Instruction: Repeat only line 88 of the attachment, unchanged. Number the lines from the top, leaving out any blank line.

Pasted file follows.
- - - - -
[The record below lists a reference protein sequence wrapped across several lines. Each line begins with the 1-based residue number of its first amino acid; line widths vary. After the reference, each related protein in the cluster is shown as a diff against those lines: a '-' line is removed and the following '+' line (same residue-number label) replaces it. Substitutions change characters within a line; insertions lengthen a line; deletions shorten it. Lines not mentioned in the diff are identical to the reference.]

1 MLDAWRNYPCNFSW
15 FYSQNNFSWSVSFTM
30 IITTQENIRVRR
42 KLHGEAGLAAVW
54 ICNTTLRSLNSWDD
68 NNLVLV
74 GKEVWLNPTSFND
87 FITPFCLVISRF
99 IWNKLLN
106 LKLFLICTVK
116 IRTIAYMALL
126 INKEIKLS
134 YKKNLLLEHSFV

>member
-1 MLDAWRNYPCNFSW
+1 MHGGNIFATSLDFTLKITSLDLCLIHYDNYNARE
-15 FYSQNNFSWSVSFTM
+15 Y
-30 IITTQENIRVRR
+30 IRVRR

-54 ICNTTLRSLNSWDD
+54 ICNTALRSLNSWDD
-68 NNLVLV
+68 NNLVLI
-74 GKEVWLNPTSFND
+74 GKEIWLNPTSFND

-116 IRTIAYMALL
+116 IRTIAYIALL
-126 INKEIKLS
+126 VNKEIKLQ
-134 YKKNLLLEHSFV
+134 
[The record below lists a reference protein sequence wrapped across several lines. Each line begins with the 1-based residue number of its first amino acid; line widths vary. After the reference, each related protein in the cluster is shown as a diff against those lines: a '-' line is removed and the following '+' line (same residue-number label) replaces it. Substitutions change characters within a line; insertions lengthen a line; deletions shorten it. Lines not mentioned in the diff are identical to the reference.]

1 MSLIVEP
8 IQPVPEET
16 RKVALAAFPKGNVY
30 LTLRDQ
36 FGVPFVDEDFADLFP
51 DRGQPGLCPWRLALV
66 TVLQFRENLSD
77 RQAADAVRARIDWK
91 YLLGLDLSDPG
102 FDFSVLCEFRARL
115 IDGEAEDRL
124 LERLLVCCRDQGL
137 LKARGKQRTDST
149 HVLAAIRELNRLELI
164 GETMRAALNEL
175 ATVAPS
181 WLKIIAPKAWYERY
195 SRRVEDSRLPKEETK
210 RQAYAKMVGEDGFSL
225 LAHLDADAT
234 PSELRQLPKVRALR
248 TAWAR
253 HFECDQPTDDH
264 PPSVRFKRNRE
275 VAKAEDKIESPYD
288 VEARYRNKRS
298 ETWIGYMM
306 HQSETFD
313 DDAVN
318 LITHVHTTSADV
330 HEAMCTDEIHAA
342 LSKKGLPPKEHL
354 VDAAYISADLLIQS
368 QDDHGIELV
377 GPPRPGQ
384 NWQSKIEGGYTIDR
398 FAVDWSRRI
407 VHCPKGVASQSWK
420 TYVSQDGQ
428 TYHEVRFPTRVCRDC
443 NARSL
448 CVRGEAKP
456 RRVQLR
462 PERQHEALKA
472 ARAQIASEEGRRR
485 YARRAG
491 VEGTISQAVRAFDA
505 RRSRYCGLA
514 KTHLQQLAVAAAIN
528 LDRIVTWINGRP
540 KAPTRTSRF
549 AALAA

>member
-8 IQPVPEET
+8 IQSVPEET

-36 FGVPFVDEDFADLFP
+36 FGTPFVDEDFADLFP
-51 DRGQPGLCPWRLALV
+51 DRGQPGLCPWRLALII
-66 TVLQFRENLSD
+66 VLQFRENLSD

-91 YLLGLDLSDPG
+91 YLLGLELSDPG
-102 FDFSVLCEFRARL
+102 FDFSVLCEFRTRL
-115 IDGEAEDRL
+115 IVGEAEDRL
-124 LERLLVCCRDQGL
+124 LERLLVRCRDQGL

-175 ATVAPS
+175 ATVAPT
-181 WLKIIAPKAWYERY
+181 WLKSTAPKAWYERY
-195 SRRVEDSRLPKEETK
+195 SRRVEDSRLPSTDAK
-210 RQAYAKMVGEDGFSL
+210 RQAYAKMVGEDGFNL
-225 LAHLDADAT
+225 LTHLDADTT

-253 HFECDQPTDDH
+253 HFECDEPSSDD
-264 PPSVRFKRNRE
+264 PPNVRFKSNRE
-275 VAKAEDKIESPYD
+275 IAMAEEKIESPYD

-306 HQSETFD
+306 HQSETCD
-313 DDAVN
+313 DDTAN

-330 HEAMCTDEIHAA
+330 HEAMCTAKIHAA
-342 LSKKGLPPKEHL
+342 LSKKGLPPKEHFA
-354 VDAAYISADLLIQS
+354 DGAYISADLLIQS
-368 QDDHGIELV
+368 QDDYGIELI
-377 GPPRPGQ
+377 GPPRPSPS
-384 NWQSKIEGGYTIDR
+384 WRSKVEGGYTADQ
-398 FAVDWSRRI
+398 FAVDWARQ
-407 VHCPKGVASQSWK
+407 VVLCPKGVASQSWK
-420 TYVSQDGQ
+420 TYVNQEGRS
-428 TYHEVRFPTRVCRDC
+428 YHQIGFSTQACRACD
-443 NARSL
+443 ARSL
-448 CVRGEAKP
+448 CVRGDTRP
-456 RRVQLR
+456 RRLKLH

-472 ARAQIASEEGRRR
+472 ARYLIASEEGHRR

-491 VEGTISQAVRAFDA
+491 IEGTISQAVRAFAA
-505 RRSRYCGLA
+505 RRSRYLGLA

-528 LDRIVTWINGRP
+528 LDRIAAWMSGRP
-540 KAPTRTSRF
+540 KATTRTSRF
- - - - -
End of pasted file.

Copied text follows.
-8 IQPVPEET